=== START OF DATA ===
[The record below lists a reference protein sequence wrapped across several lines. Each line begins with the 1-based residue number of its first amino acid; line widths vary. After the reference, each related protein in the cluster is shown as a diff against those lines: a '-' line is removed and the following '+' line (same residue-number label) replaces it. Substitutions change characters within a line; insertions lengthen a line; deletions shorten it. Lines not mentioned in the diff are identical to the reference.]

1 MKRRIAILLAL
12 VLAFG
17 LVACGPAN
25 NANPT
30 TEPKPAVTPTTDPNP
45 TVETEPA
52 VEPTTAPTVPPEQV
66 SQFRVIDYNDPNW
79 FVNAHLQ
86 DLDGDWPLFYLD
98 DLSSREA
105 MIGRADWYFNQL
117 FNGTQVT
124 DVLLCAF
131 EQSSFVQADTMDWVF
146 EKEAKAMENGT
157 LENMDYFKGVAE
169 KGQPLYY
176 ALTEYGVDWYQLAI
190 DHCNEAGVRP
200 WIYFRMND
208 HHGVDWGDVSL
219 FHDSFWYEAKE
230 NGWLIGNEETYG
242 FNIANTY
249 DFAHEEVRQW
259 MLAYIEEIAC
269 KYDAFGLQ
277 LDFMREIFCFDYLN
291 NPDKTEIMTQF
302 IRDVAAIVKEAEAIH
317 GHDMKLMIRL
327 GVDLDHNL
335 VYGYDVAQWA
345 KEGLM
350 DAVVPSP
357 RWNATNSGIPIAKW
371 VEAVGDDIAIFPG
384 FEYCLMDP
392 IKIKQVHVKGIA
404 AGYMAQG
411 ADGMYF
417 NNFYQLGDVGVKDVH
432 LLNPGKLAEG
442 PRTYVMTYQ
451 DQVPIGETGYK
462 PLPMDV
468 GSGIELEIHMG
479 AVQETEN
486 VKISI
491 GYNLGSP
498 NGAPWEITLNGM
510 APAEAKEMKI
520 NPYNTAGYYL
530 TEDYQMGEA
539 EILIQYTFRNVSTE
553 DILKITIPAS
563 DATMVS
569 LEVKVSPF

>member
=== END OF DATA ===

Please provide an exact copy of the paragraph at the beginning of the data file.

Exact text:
[The record below lists a reference protein sequence wrapped across several lines. Each line begins with the 1-based residue number of its first amino acid; line widths vary. After the reference, each related protein in the cluster is shown as a diff against those lines: a '-' line is removed and the following '+' line (same residue-number label) replaces it. Substitutions change characters within a line; insertions lengthen a line; deletions shorten it. Lines not mentioned in the diff are identical to the reference.]